Posts Tagged ‘interfaith’

Who’s Scared of the Talk?

June 3, 2007

Like most kids I had an irrational fear of the dark. I was convinced that monsters lived under my bed and that if I wasn’t careful one would snatch me by the leg, drag me under the bed and make a meal of me. To calm myself I would pull the covers over my head as if the sheets formed a powerful barrier. Most of the time that worked pretty well. Hiding under the covers eventually made the monsters go away. Perhaps they got bored (or grew too hungry) and moved underneath a less savvy kid’s bed.

Britain’s The Times newspaper recently reported that an international conference intended to foster greater understanding between faith communities scheduled to be held in Kuala Lumpur was cancelled at the last minute due to a request by the Malaysian government. Apparently religion is a tense subject in Malaysia and it would appear that there are those who believe that hiding under the covers will make the nation’s problems go away.

I hope I have let go of all my irrational fears by the time I reach 50!

I am also left wondering…if everyone’s heads are under the covers, who is steering our ship?

The folks at Malaysiakini were kind enough to publish my letter on the subject and I shall let the letter do the rest of the talking. [EDIT: But not without adding a few more thoughts!]

[NOTE 1: The letter below was published before the Lina Joy decision. If anything, there is a more urgent need for the government to act in a constructive manner, because the decision has garnered so much international attention, that our Information Minister has decided to get in on the action.]

[NOTE 2: Post-Lina Joy our PM and others have gone on record to ask Malaysians to not get too emotional about the issues raised. I posed this question in the letter but let me ask again – what positive steps is/has the government taken to defuse the situation?]



Interfaith Conference: Quit the Ostrich Act

Umran Kadir
May 14, 07 5:52pm

I refer to the malaysiakini report Confusion reigns over inter-faith conference.

Malaysia has long prided itself as a beacon of progress and moderation in the Muslim world. However, in the last few years the world has borne witness to the rising tide of religious intolerance and ignorance in our country. First we had the tussle for Shamala’s children, then we had Ayah Pin’s commune being destroyed, next it was a tug of war for Moorthy’s body.

More recently it was the embarrassing issue of the Barnhardts’ rude 2 am. awakening in Langkawi. Lina Joy’s saga to determine her own destiny continues still. Today, tales of families being torn apart by the religious authorities are surfacing with alarming regularity.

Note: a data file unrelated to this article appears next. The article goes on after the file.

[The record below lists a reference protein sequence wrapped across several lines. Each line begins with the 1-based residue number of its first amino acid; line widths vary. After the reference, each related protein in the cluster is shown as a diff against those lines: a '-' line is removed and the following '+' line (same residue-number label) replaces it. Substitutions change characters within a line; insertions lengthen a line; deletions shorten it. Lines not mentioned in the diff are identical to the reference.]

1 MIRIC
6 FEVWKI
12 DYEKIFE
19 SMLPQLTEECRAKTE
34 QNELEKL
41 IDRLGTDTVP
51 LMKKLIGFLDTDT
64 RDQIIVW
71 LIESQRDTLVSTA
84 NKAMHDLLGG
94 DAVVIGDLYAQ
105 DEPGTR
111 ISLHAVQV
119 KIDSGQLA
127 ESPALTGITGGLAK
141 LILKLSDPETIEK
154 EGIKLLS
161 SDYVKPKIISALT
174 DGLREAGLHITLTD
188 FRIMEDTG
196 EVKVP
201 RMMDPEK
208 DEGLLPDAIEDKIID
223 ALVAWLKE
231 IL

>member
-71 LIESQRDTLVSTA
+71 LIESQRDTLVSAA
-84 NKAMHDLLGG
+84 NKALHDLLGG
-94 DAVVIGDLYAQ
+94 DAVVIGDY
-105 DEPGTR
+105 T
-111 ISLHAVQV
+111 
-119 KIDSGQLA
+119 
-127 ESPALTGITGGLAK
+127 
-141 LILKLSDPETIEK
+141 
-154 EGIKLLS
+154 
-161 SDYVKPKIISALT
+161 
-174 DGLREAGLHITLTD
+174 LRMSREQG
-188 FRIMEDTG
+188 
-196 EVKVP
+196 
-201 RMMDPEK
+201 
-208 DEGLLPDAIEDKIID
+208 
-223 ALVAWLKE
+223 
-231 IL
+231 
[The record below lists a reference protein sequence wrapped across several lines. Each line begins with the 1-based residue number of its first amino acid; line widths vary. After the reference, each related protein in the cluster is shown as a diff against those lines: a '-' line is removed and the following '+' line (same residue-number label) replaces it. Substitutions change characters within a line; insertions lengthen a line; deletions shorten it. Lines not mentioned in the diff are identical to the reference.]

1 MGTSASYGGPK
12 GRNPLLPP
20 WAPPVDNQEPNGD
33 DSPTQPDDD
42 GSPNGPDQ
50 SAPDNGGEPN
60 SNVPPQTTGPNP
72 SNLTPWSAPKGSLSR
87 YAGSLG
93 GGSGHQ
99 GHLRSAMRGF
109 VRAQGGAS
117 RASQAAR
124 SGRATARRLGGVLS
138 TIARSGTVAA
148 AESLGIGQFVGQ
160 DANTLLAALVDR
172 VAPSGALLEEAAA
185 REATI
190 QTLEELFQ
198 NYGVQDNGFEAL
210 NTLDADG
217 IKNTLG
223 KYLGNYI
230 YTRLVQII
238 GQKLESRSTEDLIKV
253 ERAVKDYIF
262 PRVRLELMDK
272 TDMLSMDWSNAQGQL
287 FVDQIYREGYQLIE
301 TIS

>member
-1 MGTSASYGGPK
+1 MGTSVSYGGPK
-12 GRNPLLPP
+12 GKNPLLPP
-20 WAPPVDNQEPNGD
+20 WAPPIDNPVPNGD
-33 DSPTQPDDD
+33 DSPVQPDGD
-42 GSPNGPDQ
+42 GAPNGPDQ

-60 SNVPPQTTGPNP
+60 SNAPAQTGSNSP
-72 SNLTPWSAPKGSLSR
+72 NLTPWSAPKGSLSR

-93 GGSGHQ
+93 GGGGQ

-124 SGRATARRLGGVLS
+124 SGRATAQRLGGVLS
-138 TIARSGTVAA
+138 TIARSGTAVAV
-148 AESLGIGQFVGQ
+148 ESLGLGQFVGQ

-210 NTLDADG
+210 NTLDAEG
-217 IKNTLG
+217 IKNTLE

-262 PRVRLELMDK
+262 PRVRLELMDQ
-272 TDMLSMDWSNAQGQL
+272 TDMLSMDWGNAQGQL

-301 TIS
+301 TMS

Despite all these incidents being widely reported in the international press we still find politicians, academics and theologians coming to Malaysia to learn how our government has been so successful at managing our diverse population. What a shock it was to learn of the inept decision to stop the ‘Building Bridges Global Interfaith Seminar’.

It was further disillusioning to read a comment in The Times by a would-be participant that ‘… there was contention at the highest level in Malaysia’ on whether the conference should proceed.

The effect of halting the Article 11 forums was to send the message that Malaysian citizens cannot discuss issues that our government deems to be ‘too sensitive’. It now appears that this same prohibition extends to the most learned of foreign theologians and academics. Perhaps it wouldn’t seem quite so bad if the government were shown to be actively trying to resolve these ‘sensitive’ religious issues. Yet the government’s approach to resolving these issues…well…just what is the government’s approach?

The government may choose to conduct itself with its proverbial head in the sand but the rest of the world doesn’t work that way. The perception of some appears to be that these problems can continue to be swept under the carpet because those most affected are either poor, insignificant or both. To those who hold such a view, I can only ask the following:

How much more will the international community be prepared to witness before Malaysia is branded as an oppressive and intolerant state?

Such a question should not be viewed as the sole concern of bleeding heart liberals, interracial couples or apostates. It should rightly concern our political leaders and captains of industry. For if it should come to pass that Malaysia is perceived by the outside world as oppressive and intolerant then not even the slickest of Tourism Malaysia advertisements will salvage our reputation.